Dear brothers and sisters, good morning!
We have recalled several times in this series of catechesis that prayer is one of the most evident features of the life of Jesus: Jesus prayed, and He prayed a lot. In the course of His mission, Jesus immersed Himself in it, because the dialogue with the Father was the incandescent core of all His existence.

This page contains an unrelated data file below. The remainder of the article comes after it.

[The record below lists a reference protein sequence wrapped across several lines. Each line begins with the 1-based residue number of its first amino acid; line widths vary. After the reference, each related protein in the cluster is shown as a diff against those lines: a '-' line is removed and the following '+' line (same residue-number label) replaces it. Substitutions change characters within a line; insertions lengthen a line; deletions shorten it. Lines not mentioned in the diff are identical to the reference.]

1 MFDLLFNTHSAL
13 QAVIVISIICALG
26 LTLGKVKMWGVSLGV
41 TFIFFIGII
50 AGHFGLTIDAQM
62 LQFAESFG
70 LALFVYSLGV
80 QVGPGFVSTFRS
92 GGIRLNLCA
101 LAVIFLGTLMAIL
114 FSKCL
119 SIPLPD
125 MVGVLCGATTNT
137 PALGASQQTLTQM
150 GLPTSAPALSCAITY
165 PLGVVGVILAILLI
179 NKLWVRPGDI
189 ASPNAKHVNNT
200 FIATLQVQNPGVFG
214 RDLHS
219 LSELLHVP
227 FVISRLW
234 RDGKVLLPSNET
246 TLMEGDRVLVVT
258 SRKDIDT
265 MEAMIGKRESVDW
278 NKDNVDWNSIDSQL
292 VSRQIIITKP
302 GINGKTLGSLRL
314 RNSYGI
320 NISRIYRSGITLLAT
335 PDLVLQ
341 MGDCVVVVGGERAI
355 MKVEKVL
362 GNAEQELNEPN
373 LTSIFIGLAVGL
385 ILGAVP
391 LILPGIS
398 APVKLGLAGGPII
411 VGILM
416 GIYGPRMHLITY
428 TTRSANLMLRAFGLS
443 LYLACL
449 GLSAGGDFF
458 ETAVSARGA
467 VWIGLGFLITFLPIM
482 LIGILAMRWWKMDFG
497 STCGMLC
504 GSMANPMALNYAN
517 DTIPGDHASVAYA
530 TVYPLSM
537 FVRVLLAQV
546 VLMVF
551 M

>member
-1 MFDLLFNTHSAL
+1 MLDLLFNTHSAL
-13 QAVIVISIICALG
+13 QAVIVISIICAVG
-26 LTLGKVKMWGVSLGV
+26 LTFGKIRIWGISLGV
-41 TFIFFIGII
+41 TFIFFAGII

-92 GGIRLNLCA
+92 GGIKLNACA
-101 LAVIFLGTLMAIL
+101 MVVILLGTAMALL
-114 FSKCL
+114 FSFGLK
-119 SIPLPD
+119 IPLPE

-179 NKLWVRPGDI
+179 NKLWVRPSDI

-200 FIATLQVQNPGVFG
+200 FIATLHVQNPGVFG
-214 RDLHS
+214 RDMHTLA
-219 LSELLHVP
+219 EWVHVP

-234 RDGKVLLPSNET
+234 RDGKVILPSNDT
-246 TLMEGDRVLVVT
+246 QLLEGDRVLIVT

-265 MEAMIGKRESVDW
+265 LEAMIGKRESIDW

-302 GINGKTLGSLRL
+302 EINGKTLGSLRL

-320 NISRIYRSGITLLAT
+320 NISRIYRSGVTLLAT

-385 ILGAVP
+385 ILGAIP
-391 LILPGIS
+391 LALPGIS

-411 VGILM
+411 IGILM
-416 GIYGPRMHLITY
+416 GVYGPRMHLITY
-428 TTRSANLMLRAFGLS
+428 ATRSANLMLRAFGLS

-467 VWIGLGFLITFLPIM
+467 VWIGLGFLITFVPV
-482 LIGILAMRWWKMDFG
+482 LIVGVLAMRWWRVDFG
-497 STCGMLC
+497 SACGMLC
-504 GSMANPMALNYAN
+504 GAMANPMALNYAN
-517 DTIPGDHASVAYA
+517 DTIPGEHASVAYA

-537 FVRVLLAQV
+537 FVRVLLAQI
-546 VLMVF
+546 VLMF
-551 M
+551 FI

The Gospels testify how Jesus’ prayer became even more intense and dense at the hour of his passion and death. These culminating events of His life constitute the central core of Christian preaching: those last hours lived by Jesus in Jerusalem are the heart of the Gospel not only because the Evangelists reserve proportionally greater space to this narrative, but also because the event of His death and resurrection — like a flash of lightning — sheds light on the rest of Jesus’ life. He was not a philanthropist who took care of human suffering and illness: He was and is much more. In Him there is not only goodness: there is something more, there is salvation, and not an episodic salvation — the type that might save me from an illness or a moment of despair — but total salvation, messianic salvation, that gives hope in the definitive victory of life over death.